We cultivate a virus-a culture of blame and greed. Law suits and protests. It is a generation with no direction who bury their heads deep in the sand when the tiniest of trouble arises!

A ship of fools sailing this way and that, before a calamity befalls them and they sink. They can’t swim!

Next time your off-grid wireless Internet connection drops out, take some time out to consider your own connection-with yourself. Relax, your regular day crashes down before you, but there are greater things to discover! Yes, have your tea and toasted cinnamon bagels or a smoky bacon butty. Then, get up, get dressed and go out!

Do you still recognize that feeling as a small child long ago- when you first woke?

You leap out of bed and dash to greet every morning- you’re excited!- but not on a school day. A great big adventure! So embrace- the new dawn. Look, what’s out there? Chat to friends and neighbours- not online. Feel both your pain and joy- ‘OW! Whoopee!’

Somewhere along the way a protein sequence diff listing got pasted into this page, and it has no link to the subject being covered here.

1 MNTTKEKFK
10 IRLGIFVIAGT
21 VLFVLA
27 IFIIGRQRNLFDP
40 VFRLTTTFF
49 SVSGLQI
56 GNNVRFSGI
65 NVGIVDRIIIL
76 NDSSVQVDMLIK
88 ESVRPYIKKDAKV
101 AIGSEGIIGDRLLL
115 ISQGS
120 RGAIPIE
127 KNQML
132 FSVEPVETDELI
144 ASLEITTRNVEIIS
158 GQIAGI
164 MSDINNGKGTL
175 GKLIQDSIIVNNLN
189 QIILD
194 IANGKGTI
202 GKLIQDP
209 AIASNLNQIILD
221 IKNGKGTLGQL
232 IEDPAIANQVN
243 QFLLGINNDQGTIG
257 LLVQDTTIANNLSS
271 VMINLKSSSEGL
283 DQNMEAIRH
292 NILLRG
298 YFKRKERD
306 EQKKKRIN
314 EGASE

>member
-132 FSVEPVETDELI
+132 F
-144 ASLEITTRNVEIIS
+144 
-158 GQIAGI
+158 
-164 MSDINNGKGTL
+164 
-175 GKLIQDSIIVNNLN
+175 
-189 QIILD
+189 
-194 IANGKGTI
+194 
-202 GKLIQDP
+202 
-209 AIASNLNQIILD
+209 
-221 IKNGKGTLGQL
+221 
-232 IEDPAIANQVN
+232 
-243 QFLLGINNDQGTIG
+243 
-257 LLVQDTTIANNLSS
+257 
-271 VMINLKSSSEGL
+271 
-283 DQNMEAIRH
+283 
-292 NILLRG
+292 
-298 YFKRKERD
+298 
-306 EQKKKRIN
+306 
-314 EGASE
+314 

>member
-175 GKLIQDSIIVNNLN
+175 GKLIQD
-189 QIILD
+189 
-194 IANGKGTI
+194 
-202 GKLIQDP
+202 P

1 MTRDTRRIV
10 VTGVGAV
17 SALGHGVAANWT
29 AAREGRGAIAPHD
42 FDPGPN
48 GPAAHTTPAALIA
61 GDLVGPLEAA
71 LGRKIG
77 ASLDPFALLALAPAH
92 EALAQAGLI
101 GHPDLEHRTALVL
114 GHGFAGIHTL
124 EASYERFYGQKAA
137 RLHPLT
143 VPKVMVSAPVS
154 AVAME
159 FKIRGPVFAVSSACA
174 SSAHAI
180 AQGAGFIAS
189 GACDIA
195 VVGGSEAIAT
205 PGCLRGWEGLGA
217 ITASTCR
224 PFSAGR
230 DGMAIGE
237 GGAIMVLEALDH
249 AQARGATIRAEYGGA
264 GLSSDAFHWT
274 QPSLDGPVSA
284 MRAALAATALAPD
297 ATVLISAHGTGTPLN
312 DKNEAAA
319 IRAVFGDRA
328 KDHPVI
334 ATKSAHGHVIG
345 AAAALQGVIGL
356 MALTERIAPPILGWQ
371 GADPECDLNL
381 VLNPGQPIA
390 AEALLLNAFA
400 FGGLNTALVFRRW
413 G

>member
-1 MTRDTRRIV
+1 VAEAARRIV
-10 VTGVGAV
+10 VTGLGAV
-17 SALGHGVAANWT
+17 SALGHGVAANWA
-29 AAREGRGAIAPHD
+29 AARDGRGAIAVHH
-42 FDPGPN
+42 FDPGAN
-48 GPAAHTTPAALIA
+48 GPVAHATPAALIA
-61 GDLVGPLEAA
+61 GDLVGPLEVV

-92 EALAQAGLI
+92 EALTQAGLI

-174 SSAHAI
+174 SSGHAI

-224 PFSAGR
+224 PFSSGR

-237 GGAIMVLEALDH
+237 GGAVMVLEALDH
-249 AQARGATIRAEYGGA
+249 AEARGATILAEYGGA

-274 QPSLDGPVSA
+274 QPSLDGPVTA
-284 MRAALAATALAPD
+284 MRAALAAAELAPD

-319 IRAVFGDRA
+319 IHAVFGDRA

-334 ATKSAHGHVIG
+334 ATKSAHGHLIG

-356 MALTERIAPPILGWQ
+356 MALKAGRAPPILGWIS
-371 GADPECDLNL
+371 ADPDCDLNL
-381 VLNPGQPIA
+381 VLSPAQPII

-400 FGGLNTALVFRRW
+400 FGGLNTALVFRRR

No, you can’t 100% off-grid surf anywhere, but that’s ok.

When did you last laugh? Take some risks? How far can you jump? Can you fly yet? What’s on your bucket list? Life is brief, as a momentary breeze blows through the tall, winding mountains; here, then gone! What do you do? Climb on the wind as it passes, quick, let it take you by chance, to unexplored places.

Embracing a new adventure- face challenges, take risks; embark on an exciting journey.
Person leaping towards a mountain range- ‘A great big adventure’. Photo by

Or you can be like a fish in the canal, who every once in a blue cloudless sky, pops his head out to see sunlight. He knows not, the technicalities of off-grid wireless internet, or surfing the web.  He remains oblivious to the world outside, beyond the tank that confines him. Living in this dark water bowl, he knows not of the freedom we possess, and as they drain the stagnating pond, he flips and flops around, thrashing his tail and curling up-a resistant demonstration, until someone kind, lifts him out and places him in fresh waters.

And so, I finish the washing-up. The sink plug pulls out with a glug and a gurgle, the water circles in a clockwise direction, diminishes- runs out, and as I gaze down the deep black hole I wonder…

What kind of life will you choose?